Stitched With Love

posted in: baby, crochet | 6

Swans Island is currently hosting the Swans Island Legacy Contest. The prize is a hand woven throw worth $690. It looks amazing.

To enter the contest they ask that you share the story of something that means a lot to you. Whether it’s hand crafted or store bought, whether it’s something that’s new but really special or something that’s been passed on for generations, what is it, and why does it mean so much to you?

Of course, I’m going to enter. The throw is gorgeous, how could I not?! But, I also thought I’d share my item with all of you as well, so here goes.

my childhood crocheted blanket, from Mari Knits

This is my “blankey”, crocheted for me by my grandma. I was born in Japan, and my grandma came to Japan to be with my mom when I was born, and I assume she brought this blanket with her. As a young child I took my blankey with me everywhere, and couldn’t imagine going to bed without it.

my childhood crocheted blanket, from Mari Knits

One time when we were still living in Japan we flew to the US to visit my grandma and the rest of my family. I accidentally left blankey behind on the plane. I was HEARTBROKEN. The plane went on to Atlanta, and I cried “blankey went to Georgia!”. Luckily blankey was promptly sent back on another flight back to Portland and we were able to retrieve blankey from the airport the next day. But I can still remember, that was a rough night without blankey. My grandma tried to give me a white shawl to sleep with instead. I was not fooled.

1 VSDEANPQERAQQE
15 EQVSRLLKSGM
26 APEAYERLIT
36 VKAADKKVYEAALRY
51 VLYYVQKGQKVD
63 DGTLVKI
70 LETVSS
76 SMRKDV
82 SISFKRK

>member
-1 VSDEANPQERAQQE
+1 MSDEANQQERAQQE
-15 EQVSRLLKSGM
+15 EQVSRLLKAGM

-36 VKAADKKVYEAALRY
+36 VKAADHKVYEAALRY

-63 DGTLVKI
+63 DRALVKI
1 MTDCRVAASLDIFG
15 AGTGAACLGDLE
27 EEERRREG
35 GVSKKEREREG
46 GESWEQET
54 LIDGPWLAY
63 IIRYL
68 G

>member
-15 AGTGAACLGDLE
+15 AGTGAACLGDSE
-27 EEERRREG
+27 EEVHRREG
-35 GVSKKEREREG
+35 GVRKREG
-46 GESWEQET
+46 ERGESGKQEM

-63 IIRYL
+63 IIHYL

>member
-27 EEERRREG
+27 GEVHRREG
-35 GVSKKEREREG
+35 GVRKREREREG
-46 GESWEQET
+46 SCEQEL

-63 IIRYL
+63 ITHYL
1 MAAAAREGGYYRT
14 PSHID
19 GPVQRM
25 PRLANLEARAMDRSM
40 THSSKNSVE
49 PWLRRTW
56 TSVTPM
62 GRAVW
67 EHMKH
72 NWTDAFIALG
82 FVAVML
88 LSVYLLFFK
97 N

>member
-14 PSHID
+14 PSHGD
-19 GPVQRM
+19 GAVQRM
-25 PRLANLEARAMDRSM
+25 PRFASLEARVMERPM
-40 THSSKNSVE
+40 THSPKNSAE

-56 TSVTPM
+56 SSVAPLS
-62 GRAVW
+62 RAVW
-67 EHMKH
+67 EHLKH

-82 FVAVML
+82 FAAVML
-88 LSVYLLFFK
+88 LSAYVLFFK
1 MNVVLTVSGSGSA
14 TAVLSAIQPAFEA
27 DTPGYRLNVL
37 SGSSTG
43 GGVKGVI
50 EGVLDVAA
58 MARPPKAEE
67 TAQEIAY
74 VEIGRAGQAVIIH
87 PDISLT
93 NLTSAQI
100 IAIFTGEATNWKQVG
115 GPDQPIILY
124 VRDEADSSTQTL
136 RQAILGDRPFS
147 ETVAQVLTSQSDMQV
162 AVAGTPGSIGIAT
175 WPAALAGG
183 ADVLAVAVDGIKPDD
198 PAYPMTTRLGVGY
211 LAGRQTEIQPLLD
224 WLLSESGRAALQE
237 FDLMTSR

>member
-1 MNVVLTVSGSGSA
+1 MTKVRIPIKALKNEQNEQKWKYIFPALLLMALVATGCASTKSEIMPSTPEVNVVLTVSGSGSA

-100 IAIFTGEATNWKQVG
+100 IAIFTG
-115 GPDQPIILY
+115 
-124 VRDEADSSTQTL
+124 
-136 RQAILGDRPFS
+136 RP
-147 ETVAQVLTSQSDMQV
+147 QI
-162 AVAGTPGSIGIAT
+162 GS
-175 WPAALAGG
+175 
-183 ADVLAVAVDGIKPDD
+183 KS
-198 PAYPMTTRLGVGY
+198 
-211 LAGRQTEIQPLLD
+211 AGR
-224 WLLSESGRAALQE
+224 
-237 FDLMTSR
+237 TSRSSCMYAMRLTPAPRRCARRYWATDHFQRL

Blankey now sits in a plastic bin under my bed, along with Brian’s crochet blankets from when he was a kid. It’s been almost ten years since my grandma passed away, but every time I catch a glimpse of my blankey in the plastic bin I think of her.

my childhood crocheted blanket, from Mari KnitsBlankey was well loved and shows many signs of wear. I’m not sure what the yarn is, but it feels to me like a cotton/nylon blend. Somehow, it survived many years of being dragged around from room to room, country to country.

6 Responses

  1. Lauren
    | Reply

    When I was 25, my Aunt and Uncle moved into a country home up north, having retired from busy Detroit. It was a few miles from town so they would shop, can and freeze goods for the winter. My Aunt knit and sewed in the winter because it was a long, shut-in season. For my birthday that year, she made me a Double-Wedding-Ring quilt. It has not one machine stitch on it!! She did the whole quilt by hand. Imagine that!! It is a true treasure.
    Well, my dear Aunt and Uncle have long since passed on. I am now 67 years young and I still have that beautiful quilt!! I have it wrapped up in my closet and pull it out once in a great while to cuddle up with in my own winters.
    The Aunt’s great grand-daughter is just 18, going to college in the fall and I’m seriously contemplating giving the quilt to her when she turns 25….with a promise of handing it down to her children. I want to make sure Aunt’s loving work is enjoyed by the families to come.

  2. Deborah Mindick
    | Reply